UPSAHL’s ‘Young Life Crisis’ is a Time Machine to Pre-COVID Party Culture

It seems like there are two kinds of people in quarantine: those who miss social settings and those who are thankful to be missing out. Whichever side of the spectrum you’re on, UPSAHL’s brilliant sophomore effort, Young Life Crisis, will speak to your reasoning. The EP encapsulates the overwhelming, yet exhilarating, environment of a party with infectiously catchy melodies and instrumentals drawing from genres like rock and R&B. She described the project to Women In Pop, saying “2020 has sparked an existential crisis for all of us, so here’s mine. 21-years-old, trying to figure out what the fuck I’m doing, and raging through it all.” It originally came out in October, but UPSAHL re-released it with an extra track, “Arizona,” earlier this month. 

The project opens with its title track, inviting listeners right into the party setting with an almost alarmingly casual description of tumultuous young adulthood: “I’m crying up a river on the bathroom floor and a random bitch that I don’t know is banging on the door, so I walk out with my head high like I’m Jesus Christ.” She explained to Thomas Bleach, “it was actually the last song [of the original five-song tracklist] I wrote for the EP. I had the other four songs already picked out, and I just needed the opening track that would tie everything I was trying to say together. I knew I really wanted a song that was almost a stream of consciousness where I was just listing off all my issues.” It establishes a blunt, honest relationship between UPSAHL and the listener, making the rest of the extended play feel like a conversation between friends as you step into the world she’s created. 

“MoneyOnMyMind” speaks to the ambition so many young people have – UPSAHL told PopCrush, “I don’t mean money as a literal thing in the song; it’s all about the mindset.” Taken at face value, it’s reminiscent of songs like Ariana Grande’s “7 rings,” making it a perfect party banger that fits right into the project’s atmosphere. Meanwhile, strong guitar lends the song just the right amount of attitude, reminiscent of pop rocker Kelsy Karter’s music. It transports the listener into the world UPSAHL is describing, making the EP feel more dimensional and interactive.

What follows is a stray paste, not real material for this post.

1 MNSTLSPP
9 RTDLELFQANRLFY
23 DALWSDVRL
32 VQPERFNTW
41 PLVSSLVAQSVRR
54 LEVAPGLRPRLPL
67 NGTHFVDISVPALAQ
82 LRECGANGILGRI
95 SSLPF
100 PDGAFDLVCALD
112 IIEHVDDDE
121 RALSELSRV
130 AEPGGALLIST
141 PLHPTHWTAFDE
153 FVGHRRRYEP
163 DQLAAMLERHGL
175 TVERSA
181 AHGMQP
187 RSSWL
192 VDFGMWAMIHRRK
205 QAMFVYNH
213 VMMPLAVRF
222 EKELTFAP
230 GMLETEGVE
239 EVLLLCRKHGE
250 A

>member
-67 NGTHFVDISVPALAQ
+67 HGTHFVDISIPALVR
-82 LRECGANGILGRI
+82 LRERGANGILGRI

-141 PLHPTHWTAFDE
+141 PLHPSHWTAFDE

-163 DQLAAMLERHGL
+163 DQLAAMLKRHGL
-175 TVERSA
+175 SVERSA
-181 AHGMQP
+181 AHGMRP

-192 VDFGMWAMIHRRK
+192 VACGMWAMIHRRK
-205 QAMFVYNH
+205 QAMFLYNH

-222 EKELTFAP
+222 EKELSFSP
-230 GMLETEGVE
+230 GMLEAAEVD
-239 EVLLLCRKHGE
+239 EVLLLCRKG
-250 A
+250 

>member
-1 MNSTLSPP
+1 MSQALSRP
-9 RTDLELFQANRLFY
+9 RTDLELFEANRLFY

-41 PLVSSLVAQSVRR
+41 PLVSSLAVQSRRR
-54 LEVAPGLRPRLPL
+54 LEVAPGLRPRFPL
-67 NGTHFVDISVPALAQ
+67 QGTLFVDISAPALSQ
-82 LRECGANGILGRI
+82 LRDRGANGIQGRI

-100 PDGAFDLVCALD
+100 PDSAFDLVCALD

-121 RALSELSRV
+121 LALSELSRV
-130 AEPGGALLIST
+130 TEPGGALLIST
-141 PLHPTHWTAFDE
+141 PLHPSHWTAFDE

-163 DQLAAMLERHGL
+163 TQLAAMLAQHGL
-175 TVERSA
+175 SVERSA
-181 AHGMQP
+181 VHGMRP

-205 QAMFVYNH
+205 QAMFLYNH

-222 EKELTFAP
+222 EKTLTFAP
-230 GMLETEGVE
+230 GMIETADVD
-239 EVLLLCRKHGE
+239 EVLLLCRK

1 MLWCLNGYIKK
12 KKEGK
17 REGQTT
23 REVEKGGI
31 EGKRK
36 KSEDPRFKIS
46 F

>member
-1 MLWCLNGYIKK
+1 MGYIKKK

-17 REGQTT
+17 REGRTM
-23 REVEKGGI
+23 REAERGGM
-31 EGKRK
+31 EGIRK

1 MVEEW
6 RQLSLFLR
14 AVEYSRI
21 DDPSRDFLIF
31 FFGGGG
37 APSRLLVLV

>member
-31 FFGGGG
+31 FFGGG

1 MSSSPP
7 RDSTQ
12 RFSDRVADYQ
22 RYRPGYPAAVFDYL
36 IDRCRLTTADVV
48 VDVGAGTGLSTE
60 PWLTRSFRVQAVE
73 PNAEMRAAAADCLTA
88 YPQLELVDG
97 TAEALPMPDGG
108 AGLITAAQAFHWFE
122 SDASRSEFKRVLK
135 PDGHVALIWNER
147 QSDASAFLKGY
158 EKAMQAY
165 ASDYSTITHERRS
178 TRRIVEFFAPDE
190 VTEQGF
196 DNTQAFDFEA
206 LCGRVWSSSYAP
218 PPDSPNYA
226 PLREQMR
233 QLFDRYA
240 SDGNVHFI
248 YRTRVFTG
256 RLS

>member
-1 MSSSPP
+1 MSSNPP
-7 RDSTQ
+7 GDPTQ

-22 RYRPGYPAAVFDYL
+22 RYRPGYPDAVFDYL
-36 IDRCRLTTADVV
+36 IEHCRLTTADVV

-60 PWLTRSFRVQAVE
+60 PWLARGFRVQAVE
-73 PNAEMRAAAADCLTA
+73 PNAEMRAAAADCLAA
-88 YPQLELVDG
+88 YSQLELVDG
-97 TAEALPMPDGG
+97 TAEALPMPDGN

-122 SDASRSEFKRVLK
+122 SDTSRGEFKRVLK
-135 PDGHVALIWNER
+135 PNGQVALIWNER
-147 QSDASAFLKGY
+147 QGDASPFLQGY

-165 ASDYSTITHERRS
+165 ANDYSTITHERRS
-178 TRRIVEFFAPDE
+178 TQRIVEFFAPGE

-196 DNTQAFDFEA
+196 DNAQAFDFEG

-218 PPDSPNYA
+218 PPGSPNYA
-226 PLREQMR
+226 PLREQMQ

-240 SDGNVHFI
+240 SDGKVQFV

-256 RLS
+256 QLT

“People I Don’t Like” touches on the artificial nature of the music industry, but it’s relatable to all kinds of social situations where people feel fake. UPSAHL opened up to American Songwriter, “I wrote [the song] during Grammy week in LA this year, which is every January. Everybody in music just goes to a bunch of different music industry parties everyday. It was my first time really, properly doing it and going to these events and I started to realize, by Wednesday, I’m reintroducing myself to the same people everyday! We all know we’ve already introduced ourselves but we’re just doing it anyway. We’re exchanging numbers to never talk to each other again. It’s just the fakest thing.” The melody rarely wavers from the same progression of notes, imitating how repetitive the events she describes are.

UPSAHL questions her party habits while trying to keep her cool in front of a suitor on “Sad Sorry After Party.” It’s a universal commentary on feeling out of place among peers, with a poignant lyric being “he said, ‘let’s go to Malibu,’ but I just wanna cry into the swimming pool.” Like “People I Don’t Like,” the song has a stable, almost robotic, melody, emphasizing how the party lifestyle has become simply routine for UPSAHL rather than an exciting hobby. The instrumental is ironically energetic, illustrating the juxtaposition between the flamboyant social atmosphere and her hidden misery.

A reflection on how we mask our feelings to save face with others, “Fake Bitch” returns to the ideas of People I Don’t Like, but through a more self-critical lens. UPSAHL explained to Thomas Bleach, “I wrote ‘Fake Bitch’ at the start of what I now realise was my ‘young life crisis.’ It was about a time pre-COVID where I had a meltdown at a bar and lost my mind. Then the rest of the EP was the journey following on from that.” It’s the solemn original closing track to the project, and as the only acoustic song on the tracklist, it allows UPSAHL’s fluttery vocals and the emotions she has tucked away to take center stage. The track closes with the sound of a train gliding by, suggesting that UPSAHL left the party life behind and may have left Los Angeles entirely.

Newly-added track “Arizona” picks the pace back up, offering an ode to individuality that feels like a realization and change in direction. “Not gonna take it in the backseat anymore,” UPSAHL proclaims before insisting “this is who I am.” It feels noticeably lighter than the first four tracks of the EP, reflecting UPSAHL’s new self-confidence and refusal to conform to what her peers are doing simply because it’s expected.

You can listen to Young Life Crisis on all major streaming platforms.

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Madison Murray View All →

Hi! I’m Madison Murray, a pop culture and music writer who also loves writing about lifestyle and fashion. I have credits on sites like TREMG, The Honey POP, Genius, Young Hollywood, and Audible Addixion, as well as my own Melodic Musings blog. Find me on socials @madisonmwrites!

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